Chickenpox Vaccine Cuts Deaths

Universal Childhood Vaccination Sharply Lowers Chickenpox Deaths

From the WebMD Archives

Feb. 2, 2005 -- Fewer people in the U.S. than ever before die of chickenpox, now that the chickenpox vaccine is part of a child's routine immunization schedule.

Chickenpox, also called varicella, is a highly contagious disease that typically strikes in childhood (but can occur at any age).

The most common symptoms are red bumps or a rash that turns into blisters. Chickenpox spreads like a cold and is most contagious from two to three days before the rash develops. Though the disease is usually mild, it can lead to serious and sometimes fatal complications such as severe pneumonia, skin infections, and brain infections. Infection during pregnancy can lead to birth defects.

In 1995, the U.S. launched the world's first universal childhood varicella vaccination program. Nearly a decade later, experts say the program has sharply cut chickenpox deaths.

Fewer Chickenpox Deaths

The report, published in The New England Journal of Medicine's Feb. 3 edition, comes from the CDC's National Immunization Program. Huong Nguyen, MPH, and colleagues analyzed years of death records citing chickenpox as the underlying or contributing cause of death.

Chickenpox killed an average of 145 people per year from 1990 to 1994, says the CDC. That number declined to an annual average of 66 deaths from 1999 through 2001.

That includes deaths for which chickenpox was listed as the underlying or contributing cause. Just looking at deaths listing chickenpox as the underlying cause, overall death rates dropped 66% over the same period.

Biggest Improvement for Kids Aged 1-4 Years

Children aged 1 to 4 years had the biggest drop -- 92% -- in chickenpox deaths. Declines were also seen in all age groups under 50. Death rates were similar for different racial and ethnic groups.

"Since the implementation of the varicella vaccination program, varicella-related deaths have declined dramatically to the lowest level ever reported," write the researchers. "Rates of mortality due to varicella in the United States are now considerably lower than the reported rates in countries that do not have a universal vaccination program."

Chickenpox can strike anytime, but it tends to be most common in the winter and spring. The CDC found that 42% of chickenpox deaths from 1990 to 2001 occurred from March through May for people younger than 50. Only 7% of deaths in that age group occurred from August through October. The seasonal trend was weaker in older age groups.


Chickenpox Vaccination Guidelines

The chickenpox vaccine is recommended for all healthy children, teens, and adults who have not had chickenpox. Here's a look at chickenpox vaccine recommendations:

  • Babies can receive the vaccine along with some of the other routine immunizations that are given between 12 months and 18 months.
  • Children aged 19 months through 12 years can receive the vaccine at any time.
  • Healthy adolescents and young adults aged 13 and older who are susceptible to the infection should receive two doses of the vaccine four to eight weeks apart.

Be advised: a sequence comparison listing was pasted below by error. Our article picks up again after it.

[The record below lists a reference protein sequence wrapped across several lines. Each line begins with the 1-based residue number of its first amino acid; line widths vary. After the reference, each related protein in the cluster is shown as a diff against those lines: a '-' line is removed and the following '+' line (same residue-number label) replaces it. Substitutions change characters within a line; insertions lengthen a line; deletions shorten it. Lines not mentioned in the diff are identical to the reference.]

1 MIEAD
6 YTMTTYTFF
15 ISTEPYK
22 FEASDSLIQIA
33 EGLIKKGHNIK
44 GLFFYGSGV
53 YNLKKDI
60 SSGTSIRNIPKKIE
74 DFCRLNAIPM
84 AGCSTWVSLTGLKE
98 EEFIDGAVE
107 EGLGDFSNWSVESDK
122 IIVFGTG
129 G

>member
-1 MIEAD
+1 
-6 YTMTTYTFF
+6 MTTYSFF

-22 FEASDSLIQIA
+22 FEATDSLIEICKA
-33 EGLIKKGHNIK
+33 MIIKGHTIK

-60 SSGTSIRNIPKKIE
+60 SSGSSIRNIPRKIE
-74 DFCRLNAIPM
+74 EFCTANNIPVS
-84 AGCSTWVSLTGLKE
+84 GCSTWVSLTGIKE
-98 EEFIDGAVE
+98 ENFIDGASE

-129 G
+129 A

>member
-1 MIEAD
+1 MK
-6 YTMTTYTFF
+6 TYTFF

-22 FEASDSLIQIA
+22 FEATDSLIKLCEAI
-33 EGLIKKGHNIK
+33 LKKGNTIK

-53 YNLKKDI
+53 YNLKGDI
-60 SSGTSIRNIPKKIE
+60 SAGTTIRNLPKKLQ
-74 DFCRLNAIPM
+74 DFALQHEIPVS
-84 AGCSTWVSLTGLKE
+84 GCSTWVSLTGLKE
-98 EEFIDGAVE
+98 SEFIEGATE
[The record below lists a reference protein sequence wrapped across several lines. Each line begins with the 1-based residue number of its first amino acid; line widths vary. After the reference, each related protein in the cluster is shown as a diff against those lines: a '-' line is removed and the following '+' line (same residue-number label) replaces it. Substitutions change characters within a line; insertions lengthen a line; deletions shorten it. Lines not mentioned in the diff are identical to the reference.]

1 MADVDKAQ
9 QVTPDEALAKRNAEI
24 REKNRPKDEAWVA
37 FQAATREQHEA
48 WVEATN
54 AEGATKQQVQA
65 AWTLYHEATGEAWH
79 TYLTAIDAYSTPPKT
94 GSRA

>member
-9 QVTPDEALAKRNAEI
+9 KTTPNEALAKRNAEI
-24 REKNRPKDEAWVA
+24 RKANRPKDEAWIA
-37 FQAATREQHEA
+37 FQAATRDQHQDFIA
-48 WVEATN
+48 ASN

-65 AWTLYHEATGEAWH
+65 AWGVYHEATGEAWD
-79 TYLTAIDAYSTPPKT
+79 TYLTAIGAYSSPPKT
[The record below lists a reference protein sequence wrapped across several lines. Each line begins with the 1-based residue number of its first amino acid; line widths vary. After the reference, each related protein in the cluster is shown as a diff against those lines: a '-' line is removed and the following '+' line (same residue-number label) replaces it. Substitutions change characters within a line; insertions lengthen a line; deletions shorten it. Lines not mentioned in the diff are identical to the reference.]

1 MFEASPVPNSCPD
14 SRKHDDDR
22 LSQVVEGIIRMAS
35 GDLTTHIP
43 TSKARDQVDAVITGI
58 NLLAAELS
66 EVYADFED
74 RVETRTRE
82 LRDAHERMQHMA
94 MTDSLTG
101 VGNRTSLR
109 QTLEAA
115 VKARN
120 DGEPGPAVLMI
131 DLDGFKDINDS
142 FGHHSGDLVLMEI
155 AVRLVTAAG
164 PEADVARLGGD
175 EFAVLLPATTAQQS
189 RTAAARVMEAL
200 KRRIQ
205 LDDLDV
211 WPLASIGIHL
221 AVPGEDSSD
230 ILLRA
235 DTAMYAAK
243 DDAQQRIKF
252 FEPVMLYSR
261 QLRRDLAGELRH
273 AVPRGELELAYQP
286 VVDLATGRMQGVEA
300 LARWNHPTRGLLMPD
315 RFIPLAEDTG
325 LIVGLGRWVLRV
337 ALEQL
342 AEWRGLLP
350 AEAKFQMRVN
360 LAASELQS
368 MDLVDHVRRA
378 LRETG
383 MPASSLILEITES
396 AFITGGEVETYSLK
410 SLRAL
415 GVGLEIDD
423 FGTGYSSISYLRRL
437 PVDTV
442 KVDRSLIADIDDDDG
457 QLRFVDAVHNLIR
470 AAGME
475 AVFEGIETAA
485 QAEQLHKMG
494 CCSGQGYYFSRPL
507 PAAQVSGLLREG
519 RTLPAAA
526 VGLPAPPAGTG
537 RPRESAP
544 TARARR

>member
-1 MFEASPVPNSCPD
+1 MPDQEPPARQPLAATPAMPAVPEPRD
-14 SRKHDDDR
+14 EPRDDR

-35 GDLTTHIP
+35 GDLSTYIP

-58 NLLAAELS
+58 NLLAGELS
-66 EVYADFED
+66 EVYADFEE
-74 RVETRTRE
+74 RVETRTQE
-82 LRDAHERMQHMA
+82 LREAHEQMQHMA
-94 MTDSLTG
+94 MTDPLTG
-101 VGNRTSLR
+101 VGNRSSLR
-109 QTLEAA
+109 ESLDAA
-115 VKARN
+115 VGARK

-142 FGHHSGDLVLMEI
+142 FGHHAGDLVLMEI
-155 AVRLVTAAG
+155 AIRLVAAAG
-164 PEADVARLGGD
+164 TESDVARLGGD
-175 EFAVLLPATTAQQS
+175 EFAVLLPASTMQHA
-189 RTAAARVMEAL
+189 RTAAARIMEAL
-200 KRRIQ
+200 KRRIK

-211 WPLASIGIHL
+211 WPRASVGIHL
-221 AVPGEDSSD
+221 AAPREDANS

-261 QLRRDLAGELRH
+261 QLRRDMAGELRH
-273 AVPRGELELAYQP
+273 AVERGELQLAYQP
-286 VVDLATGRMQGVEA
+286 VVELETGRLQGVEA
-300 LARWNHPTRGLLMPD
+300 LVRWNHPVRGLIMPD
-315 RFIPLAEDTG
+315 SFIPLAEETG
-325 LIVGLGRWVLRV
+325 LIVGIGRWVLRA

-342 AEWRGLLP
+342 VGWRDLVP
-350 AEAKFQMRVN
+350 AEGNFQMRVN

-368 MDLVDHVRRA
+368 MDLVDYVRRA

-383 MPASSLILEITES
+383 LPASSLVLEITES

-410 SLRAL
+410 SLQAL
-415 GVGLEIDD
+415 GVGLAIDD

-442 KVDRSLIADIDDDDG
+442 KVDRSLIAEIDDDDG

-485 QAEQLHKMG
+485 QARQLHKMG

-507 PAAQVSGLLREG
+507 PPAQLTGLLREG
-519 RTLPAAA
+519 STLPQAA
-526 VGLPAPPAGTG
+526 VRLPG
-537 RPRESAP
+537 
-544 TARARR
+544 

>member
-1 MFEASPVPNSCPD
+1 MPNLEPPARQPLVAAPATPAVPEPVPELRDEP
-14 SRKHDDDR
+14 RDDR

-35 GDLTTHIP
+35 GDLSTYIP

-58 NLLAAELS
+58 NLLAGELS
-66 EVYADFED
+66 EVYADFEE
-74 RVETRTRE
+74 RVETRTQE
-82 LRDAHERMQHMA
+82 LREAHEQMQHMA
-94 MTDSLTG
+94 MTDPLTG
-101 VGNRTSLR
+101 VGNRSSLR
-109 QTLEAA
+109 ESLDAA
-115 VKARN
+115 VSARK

• Adults who have not had chickenpox should also receive two doses of vaccine. The vaccine is especially recommended for the following adults:
    • People who work in settings where they are likely to come in contact with people with chickenpox (for example, health care workers, child care workers, students in group living situations). Sometimes employers require proof of chickenpox immunity or vaccination.
    • Nonpregnant women who can have children. Women who have not had chickenpox or the vaccine are at risk for complications of chickenpox during pregnancy.
    • Family members of people with impaired immune systems. This protects them from having chickenpox and thus protects the family member with the impaired immune system.
    • People who travel outside the United States. In some countries (especially tropical countries), chickenpox is a disease of adults.

Who Should Avoid the Vaccine?

Older children, teens, and adults can receive the vaccine at any time. Many states now require proof that children entering day care and school have either had chickenpox or have been vaccinated to prevent the virus.

A person who has been exposed to someone with chickenpox also can have the vaccine to prevent or decrease the severity of chickenpox. It is recommended that the vaccine be given within three days after exposure. Chickenpox vaccine is not recommended for:

  • Women who are pregnant or breastfeeding. Women need to wait three months after receiving the chickenpox vaccine before they become pregnant.
  • Some people with impaired immune systems.
  • People who are taking high doses of corticosteroids by mouth. These medications weaken the immune system and may cause problems with this type of vaccination. People who are taking low doses of steroids or taking the medications by inhalation (such as people with asthma) may be able to take the chickenpox vaccine.
  • People with serious long-term illnesses, such as children with leukemia.
  • People who are allergic to the antibiotic neomycin. The chickenpox vaccine contains a small amount of neomycin.
  • People who have recently received an injection of immune globulin. This medication increases the body's ability to fight infection. People need to wait for three to six months after receiving immune globulin before receiving the chickenpox vaccine.

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SOURCES: Nguyen, H. The New England Journal of Medicine, Feb. 3, 2005; vol 352: pp 450-458. WebMD Medical Reference from Healthwise: "Chickenpox (Varicella) Overview." WebMD Medical Reference from Healthwise: "Varicella-Zoster Vaccine for Chickenpox."
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